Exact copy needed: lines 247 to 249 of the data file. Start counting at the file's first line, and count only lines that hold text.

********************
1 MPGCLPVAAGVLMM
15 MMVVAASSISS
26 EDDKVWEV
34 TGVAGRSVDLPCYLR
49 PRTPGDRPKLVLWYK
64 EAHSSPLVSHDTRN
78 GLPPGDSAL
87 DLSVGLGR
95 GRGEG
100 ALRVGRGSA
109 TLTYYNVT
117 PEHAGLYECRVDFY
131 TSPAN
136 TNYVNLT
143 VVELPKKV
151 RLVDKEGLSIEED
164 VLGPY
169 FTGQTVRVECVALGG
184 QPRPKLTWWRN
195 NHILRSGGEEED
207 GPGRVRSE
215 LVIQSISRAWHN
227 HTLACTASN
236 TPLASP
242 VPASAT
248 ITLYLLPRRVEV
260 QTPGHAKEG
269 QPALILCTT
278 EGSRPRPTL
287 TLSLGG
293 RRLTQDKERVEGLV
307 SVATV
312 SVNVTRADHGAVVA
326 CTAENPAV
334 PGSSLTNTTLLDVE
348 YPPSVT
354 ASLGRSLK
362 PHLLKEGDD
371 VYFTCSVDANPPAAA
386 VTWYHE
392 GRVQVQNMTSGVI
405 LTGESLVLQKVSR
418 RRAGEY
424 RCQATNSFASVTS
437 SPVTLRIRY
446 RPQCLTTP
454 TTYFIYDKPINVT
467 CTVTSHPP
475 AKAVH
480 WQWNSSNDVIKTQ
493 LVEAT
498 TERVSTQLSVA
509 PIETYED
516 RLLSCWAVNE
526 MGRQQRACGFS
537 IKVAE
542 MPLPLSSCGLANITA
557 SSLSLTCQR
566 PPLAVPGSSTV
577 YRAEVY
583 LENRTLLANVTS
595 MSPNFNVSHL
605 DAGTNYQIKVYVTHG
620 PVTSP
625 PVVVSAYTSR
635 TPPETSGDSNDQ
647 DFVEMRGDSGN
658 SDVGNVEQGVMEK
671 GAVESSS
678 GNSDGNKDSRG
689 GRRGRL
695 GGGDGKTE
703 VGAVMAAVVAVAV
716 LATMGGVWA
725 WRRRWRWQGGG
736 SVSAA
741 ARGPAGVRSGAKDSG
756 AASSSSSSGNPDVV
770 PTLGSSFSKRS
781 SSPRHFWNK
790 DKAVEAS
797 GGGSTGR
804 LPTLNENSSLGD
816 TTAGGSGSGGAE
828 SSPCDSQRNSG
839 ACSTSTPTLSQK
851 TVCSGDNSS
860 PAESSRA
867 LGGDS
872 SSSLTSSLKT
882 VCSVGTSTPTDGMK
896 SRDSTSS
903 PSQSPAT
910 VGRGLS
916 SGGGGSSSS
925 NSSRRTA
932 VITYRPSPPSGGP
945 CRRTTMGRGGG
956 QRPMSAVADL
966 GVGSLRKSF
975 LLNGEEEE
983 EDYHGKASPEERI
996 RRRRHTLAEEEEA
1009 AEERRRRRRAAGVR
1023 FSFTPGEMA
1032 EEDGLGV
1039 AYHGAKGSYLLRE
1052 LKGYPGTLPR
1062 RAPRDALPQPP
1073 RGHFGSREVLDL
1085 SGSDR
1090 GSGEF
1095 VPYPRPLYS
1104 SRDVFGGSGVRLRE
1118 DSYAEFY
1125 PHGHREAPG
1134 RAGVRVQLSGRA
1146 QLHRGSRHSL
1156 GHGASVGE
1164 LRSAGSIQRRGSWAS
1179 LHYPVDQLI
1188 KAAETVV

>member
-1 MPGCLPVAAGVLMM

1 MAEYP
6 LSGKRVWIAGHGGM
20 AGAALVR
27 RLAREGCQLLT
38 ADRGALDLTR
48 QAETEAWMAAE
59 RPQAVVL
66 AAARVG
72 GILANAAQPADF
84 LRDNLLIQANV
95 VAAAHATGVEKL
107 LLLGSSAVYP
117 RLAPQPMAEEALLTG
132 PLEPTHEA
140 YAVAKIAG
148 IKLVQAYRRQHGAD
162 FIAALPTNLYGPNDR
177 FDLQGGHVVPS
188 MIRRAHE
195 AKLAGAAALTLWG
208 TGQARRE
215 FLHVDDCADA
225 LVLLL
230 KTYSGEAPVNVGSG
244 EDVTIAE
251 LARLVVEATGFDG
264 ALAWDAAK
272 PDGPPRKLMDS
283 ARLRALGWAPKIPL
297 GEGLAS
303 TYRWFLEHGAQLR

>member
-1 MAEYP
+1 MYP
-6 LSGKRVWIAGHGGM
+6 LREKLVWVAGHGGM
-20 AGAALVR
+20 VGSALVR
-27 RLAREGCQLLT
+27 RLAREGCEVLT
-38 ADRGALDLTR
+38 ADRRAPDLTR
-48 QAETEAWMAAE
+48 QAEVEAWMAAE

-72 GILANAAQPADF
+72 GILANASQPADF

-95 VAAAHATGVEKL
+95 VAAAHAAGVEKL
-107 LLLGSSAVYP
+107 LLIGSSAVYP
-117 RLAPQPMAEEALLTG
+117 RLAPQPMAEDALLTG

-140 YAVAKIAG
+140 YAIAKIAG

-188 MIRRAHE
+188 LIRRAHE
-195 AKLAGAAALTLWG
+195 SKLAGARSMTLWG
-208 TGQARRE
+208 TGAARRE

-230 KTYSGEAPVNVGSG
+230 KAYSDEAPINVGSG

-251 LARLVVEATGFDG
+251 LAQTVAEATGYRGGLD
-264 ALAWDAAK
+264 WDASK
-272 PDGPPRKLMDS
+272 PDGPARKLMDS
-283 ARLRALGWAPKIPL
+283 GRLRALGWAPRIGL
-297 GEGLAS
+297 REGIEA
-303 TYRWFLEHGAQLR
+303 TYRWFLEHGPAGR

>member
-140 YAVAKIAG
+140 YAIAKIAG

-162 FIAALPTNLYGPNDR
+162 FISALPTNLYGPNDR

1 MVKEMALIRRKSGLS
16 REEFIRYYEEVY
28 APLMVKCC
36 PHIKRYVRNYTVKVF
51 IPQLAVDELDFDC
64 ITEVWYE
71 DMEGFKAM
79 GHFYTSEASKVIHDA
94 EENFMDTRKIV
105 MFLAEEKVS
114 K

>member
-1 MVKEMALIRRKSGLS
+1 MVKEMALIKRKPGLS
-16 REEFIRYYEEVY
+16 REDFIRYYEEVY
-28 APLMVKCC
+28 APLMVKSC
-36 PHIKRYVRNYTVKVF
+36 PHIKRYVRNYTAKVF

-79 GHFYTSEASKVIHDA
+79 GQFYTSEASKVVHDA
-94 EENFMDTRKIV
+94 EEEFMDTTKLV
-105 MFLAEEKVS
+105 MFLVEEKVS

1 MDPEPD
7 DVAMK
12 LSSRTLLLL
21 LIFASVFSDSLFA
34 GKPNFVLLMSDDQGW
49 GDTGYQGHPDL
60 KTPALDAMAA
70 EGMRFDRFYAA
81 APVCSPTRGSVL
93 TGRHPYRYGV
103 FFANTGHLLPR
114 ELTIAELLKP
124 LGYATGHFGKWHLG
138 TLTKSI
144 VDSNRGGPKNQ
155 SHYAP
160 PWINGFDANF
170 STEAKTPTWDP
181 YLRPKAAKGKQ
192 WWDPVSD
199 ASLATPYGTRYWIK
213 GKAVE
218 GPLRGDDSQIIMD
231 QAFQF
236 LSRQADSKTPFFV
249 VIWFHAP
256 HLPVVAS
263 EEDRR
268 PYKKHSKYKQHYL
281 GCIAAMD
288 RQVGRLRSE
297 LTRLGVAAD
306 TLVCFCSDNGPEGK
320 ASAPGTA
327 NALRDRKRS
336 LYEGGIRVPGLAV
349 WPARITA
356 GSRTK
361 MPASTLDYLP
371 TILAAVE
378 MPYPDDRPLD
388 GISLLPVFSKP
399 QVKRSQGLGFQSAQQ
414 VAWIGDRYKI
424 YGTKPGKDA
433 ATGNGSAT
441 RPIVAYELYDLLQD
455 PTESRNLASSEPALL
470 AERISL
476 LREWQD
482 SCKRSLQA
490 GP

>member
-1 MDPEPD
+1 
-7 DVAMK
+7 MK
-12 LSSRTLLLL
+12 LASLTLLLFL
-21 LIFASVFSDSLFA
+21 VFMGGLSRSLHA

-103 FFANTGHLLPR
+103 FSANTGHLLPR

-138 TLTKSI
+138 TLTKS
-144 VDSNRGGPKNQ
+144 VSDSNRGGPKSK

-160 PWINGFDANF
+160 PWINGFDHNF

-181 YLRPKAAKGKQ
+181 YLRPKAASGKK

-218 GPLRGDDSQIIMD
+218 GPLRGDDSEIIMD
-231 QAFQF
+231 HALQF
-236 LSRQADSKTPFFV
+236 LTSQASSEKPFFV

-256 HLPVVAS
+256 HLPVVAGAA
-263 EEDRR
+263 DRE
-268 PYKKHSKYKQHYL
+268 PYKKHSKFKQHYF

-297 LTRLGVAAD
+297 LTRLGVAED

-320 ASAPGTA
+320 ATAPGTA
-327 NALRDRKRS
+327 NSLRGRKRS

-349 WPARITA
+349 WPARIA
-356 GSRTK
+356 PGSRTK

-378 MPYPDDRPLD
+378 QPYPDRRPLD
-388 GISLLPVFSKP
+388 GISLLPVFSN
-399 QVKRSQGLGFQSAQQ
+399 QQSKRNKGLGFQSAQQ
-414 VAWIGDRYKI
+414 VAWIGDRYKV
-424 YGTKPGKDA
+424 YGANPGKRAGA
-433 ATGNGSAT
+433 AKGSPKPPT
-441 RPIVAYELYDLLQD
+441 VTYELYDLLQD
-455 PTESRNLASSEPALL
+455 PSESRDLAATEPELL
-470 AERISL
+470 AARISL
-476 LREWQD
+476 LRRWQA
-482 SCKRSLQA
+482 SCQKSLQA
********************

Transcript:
170 STEAKTPTWDP
181 YLRPKAAKGKQ
192 WWDPVSD